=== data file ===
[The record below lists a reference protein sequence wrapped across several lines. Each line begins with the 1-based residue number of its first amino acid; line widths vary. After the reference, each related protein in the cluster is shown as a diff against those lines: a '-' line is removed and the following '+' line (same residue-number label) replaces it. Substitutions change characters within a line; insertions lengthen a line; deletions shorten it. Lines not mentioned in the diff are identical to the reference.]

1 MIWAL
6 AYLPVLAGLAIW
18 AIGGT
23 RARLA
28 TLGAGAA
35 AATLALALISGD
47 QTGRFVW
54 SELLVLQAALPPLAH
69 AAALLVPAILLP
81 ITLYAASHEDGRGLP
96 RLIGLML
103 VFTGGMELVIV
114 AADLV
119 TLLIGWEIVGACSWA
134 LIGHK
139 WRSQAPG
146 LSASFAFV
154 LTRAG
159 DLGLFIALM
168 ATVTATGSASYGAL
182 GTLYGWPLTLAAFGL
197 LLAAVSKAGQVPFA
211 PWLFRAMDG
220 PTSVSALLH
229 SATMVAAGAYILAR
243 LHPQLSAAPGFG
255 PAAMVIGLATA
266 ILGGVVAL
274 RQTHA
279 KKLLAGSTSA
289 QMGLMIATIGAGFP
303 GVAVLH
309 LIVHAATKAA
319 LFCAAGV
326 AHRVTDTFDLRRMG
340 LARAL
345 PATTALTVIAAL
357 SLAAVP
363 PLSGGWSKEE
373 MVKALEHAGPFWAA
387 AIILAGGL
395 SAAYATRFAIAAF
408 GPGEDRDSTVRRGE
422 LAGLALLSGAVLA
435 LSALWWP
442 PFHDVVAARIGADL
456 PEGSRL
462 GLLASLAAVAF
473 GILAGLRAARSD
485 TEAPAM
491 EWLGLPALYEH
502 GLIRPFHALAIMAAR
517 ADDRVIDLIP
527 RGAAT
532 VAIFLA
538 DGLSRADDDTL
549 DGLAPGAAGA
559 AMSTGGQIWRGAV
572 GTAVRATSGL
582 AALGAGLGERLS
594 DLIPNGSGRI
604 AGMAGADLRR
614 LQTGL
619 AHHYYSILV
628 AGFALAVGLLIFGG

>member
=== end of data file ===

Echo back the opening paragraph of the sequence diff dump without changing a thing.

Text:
[The record below lists a reference protein sequence wrapped across several lines. Each line begins with the 1-based residue number of its first amino acid; line widths vary. After the reference, each related protein in the cluster is shown as a diff against those lines: a '-' line is removed and the following '+' line (same residue-number label) replaces it. Substitutions change characters within a line; insertions lengthen a line; deletions shorten it. Lines not mentioned in the diff are identical to the reference.]